With a move towards deinstitutionalising formal learning and the rearticulation of public pedagogies through the cultural spaces and opportunities of co-operation, co-production, social and eco-entrepreneurship, lifelong learning practices need not be exclusively tied to the dictates of global capitalism that otherwise infuse our everyday lives and lifeworlds. There are new, clear and evident conditions of an alternative possibility for the experience of contemporary cultural capitalism is itself contradictory. Large multinational conglomerates and retail chains present themselves as ecologically responsible inviting consumers to buy into fundamental iniquities through the false promise that our purchases will benefit those who suffer as a result of those very relations of production that have made the commodity possible. Five pence of every purchase goes to save a rainforest, feed a starving child, help a peasant farmer or save a tiger ... A consequence, Zizek writes ([19], p. 98) is that seemingly:
One can sincerely fight to preserve the environment, defend a broader notion of intellectual property, or oppose the copyrighting of genes, without ever confronting the antagonism between the Included and Excluded.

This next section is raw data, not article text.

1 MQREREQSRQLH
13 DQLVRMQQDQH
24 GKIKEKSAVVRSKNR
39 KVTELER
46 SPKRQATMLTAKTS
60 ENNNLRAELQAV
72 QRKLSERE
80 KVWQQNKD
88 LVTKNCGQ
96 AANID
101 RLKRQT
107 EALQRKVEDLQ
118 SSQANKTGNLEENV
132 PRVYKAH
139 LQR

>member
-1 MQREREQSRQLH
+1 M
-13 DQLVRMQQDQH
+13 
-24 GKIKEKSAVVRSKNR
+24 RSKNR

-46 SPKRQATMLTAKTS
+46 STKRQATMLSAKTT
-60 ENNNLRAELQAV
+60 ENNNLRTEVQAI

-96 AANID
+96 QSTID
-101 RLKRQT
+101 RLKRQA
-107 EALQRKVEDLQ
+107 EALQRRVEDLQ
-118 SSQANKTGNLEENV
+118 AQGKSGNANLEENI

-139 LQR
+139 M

Hardt and Negri [20] suggests, in their analysis of the new Empire, the current world order is one where compromise and accommodation falls far short of the radical, structural and philosophic requirement to resist its cultural seductiveness. Resistance requires an imagination and a will to be against. A tall order maybe, but Empire’s considerable impact suggests there is an intellectual appetite for political change that sustainability educators and practitioners and educators need to address. Again, with Mike Hulme’s [21] approach to understanding the nature of climate change as so brilliantly laid out in Why We Disagree About Climate Change, sustainability practitioners and educators have prime opportunities to square the circle, to reconcile sustainability with development, to both unbind politics and become a subject of and for politics. As the philosopher Alain Badiou ([22], p. 24) writes: